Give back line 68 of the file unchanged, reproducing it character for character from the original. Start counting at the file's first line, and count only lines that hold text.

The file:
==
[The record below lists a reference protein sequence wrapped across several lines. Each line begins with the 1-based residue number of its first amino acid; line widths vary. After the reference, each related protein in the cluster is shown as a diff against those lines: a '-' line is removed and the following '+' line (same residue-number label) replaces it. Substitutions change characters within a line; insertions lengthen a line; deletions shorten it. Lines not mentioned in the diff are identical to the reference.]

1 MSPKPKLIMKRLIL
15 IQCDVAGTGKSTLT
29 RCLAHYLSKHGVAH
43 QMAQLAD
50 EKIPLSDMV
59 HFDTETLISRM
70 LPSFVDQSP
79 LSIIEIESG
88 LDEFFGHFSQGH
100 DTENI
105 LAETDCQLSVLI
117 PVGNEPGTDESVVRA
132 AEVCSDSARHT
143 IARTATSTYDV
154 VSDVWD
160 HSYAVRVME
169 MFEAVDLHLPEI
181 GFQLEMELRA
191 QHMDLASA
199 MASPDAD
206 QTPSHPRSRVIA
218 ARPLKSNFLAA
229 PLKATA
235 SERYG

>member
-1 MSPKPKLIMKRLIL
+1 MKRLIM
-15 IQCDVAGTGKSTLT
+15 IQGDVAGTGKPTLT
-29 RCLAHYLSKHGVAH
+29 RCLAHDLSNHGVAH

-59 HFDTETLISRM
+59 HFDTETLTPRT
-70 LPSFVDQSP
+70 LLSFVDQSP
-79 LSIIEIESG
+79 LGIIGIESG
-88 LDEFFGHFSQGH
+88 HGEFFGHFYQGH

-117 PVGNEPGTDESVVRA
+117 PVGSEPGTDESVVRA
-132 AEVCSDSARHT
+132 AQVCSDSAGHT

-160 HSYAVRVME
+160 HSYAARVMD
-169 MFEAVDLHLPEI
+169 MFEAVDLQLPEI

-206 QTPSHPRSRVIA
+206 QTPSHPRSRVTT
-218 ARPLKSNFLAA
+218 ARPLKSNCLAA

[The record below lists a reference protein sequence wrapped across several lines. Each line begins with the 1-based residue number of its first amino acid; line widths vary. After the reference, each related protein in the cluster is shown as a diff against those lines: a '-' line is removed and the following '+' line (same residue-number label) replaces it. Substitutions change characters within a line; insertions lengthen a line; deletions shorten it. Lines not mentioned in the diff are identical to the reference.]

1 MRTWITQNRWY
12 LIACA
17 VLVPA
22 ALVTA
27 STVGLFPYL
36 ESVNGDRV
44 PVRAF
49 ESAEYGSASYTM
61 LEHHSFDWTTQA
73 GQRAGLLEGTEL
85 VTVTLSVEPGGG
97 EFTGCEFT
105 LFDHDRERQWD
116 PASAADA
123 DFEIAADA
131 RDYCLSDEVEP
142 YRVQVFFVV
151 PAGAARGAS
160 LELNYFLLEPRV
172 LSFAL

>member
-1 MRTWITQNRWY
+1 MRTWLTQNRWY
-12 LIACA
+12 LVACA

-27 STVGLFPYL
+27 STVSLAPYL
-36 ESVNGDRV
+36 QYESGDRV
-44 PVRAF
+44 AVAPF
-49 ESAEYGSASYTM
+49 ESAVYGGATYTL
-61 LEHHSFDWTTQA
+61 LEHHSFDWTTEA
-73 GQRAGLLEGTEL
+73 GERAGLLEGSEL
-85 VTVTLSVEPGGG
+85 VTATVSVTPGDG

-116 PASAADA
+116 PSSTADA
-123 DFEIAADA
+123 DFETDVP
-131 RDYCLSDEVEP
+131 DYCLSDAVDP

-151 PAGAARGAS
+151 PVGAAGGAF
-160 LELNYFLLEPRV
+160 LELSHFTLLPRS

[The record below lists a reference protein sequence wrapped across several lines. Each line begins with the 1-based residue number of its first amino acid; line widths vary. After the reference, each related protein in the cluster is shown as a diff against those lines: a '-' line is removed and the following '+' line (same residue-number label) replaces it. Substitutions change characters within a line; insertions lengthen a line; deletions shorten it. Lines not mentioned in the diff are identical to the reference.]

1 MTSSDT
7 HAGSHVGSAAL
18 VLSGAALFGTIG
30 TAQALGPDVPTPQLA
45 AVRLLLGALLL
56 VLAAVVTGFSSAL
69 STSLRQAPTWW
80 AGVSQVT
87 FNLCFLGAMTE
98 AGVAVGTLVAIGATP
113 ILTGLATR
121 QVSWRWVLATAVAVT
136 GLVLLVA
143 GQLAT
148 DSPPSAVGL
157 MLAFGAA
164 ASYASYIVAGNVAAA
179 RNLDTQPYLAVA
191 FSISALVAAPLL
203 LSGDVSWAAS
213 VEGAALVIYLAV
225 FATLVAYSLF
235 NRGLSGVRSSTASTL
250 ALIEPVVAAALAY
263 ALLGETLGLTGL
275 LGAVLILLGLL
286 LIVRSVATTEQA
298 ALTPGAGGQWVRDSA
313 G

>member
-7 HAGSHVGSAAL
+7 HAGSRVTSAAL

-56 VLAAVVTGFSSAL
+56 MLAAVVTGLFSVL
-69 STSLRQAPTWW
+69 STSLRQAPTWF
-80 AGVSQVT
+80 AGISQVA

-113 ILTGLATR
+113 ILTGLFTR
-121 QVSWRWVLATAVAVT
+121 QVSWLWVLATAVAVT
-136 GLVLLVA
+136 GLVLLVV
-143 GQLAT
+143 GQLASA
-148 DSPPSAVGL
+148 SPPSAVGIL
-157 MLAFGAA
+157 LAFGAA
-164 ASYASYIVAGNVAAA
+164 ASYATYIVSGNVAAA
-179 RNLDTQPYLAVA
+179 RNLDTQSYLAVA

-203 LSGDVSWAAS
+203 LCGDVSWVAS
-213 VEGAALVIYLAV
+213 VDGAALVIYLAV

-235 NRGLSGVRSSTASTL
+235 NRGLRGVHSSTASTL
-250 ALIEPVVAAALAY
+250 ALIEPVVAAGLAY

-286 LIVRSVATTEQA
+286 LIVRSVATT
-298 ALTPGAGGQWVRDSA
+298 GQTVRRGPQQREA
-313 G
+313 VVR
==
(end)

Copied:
123 DFEIAADA